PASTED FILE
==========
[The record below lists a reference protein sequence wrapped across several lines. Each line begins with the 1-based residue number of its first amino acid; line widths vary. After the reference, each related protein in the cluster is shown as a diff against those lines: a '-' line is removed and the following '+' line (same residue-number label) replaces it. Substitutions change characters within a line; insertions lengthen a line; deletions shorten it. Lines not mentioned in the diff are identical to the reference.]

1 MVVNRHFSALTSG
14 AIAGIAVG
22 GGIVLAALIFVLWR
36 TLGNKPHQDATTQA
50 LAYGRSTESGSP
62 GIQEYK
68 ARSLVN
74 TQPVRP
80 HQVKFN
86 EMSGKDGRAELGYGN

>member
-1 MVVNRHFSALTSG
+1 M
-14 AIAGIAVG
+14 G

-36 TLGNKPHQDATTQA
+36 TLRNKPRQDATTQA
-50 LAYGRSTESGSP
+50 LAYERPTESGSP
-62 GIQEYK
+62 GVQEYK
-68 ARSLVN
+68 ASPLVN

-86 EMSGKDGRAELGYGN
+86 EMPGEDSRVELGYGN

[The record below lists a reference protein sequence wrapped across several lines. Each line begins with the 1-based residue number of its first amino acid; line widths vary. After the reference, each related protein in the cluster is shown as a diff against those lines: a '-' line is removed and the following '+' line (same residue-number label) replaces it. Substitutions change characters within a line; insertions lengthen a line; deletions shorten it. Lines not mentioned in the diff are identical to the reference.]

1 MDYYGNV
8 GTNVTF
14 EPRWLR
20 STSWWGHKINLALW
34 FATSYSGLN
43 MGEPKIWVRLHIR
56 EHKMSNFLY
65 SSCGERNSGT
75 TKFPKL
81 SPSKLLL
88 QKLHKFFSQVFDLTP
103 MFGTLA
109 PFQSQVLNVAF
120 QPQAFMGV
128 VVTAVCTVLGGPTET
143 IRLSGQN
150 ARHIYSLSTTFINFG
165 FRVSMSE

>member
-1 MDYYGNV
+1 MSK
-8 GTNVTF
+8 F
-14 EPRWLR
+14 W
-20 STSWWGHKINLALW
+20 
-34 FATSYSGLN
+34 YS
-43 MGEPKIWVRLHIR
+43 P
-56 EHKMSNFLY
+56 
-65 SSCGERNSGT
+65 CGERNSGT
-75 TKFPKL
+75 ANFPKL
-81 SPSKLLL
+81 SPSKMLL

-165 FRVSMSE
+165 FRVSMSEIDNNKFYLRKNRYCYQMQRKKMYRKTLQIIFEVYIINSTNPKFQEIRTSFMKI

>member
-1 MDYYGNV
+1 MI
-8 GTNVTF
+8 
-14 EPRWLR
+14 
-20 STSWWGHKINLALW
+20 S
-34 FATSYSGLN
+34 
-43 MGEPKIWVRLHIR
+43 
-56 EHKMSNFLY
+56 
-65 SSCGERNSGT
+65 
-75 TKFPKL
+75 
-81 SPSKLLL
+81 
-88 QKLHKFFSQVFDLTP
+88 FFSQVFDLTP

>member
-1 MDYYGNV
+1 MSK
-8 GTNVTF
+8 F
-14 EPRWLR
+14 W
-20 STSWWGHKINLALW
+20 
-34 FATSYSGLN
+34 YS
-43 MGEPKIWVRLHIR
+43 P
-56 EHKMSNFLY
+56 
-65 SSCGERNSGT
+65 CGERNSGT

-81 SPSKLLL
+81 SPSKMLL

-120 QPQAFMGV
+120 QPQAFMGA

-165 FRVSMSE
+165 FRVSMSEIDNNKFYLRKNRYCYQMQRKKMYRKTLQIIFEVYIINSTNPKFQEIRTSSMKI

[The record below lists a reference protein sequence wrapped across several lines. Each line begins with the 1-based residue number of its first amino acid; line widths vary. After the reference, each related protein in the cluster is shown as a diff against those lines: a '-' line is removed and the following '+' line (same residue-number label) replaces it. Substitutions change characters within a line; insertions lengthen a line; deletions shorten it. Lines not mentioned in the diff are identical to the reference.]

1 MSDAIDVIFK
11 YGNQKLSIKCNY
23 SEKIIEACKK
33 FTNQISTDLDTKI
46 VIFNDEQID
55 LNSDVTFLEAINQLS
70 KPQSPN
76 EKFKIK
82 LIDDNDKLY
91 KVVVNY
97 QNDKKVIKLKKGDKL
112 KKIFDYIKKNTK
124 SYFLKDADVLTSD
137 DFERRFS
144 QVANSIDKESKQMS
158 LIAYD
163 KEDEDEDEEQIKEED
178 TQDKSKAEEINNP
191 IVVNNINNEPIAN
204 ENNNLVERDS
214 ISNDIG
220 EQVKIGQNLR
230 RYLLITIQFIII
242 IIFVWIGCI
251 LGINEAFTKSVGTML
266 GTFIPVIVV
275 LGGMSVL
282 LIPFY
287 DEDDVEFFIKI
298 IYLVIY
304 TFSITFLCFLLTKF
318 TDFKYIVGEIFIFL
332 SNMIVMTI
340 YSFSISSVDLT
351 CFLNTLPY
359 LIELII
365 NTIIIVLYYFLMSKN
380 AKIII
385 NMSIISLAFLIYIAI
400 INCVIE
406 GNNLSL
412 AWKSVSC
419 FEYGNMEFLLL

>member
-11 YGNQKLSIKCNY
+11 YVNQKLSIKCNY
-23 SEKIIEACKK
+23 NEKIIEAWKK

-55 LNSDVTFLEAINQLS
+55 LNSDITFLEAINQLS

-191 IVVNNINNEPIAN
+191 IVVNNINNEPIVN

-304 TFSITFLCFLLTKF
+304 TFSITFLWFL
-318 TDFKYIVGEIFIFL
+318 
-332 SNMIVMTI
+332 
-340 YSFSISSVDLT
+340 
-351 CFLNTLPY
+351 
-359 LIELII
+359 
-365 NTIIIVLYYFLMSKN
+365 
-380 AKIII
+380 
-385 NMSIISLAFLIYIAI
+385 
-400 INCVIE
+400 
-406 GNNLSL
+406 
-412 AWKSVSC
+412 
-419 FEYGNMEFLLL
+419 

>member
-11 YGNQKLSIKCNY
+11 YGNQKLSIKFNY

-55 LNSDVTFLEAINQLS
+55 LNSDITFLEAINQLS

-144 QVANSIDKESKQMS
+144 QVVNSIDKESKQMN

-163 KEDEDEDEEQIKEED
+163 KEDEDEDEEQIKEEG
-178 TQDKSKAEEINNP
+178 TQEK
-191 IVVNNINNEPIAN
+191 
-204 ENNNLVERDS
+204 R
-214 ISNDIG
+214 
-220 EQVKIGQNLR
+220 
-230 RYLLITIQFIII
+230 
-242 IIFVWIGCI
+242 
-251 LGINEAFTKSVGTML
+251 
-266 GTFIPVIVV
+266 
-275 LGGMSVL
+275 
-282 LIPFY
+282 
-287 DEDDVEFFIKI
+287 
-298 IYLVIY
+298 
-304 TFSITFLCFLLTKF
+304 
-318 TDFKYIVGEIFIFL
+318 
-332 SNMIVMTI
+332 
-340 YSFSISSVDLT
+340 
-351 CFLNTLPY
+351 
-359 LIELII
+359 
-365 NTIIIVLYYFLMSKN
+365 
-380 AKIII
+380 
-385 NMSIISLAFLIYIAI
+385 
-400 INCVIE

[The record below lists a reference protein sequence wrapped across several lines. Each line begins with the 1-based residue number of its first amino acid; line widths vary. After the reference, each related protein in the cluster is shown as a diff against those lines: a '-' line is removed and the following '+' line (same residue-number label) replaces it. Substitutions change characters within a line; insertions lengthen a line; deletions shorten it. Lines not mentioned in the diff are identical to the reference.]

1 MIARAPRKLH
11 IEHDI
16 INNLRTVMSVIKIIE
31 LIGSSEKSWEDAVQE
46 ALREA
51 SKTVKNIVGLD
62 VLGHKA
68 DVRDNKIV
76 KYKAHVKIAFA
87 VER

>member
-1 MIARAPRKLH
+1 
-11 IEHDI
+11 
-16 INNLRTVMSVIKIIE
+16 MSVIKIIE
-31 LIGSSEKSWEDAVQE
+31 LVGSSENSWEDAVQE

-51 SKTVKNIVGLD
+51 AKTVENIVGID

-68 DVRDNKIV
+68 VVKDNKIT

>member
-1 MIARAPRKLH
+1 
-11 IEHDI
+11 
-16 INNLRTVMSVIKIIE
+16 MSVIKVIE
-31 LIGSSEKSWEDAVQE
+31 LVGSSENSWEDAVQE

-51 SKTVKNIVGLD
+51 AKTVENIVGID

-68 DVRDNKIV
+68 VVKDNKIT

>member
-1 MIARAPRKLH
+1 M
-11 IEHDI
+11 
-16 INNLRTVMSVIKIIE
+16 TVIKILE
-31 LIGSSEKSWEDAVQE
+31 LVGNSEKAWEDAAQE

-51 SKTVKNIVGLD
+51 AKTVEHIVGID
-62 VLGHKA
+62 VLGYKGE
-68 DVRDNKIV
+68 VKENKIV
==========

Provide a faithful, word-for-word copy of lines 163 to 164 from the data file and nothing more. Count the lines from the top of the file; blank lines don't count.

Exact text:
+23 NEKIIEAWKK

-55 LNSDVTFLEAINQLS